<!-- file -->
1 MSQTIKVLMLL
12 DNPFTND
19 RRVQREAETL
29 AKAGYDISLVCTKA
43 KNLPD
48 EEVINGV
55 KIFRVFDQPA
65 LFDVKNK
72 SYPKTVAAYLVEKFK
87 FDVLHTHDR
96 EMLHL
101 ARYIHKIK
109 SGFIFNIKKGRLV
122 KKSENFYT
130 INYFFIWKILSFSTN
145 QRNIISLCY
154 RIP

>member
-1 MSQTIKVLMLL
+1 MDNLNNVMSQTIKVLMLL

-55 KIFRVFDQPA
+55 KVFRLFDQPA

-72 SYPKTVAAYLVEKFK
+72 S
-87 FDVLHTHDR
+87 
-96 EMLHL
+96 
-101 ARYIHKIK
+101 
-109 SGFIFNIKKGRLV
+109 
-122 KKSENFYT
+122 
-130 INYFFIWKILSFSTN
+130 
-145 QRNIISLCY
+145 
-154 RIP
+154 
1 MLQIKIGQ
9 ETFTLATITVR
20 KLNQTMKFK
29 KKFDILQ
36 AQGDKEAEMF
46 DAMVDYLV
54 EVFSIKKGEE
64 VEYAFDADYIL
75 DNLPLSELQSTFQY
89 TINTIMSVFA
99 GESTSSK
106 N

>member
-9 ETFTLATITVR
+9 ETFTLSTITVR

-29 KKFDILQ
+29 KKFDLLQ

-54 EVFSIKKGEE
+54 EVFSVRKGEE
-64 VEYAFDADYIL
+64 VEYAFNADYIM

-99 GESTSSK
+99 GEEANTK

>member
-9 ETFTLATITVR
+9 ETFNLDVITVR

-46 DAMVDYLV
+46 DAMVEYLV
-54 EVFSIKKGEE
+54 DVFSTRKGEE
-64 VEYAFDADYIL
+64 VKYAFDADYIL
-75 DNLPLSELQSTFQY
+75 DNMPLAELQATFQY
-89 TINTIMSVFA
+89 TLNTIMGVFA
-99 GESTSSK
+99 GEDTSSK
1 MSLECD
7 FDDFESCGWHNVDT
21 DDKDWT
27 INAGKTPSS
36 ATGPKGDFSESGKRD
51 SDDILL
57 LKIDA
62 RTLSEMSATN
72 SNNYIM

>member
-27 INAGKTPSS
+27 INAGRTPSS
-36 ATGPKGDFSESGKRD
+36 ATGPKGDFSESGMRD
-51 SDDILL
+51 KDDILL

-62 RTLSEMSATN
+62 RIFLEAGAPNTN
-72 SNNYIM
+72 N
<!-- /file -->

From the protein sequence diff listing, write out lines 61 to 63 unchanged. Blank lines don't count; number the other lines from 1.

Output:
+64 VEYAFNADYIM

-99 GESTSSK
+99 GEEANTK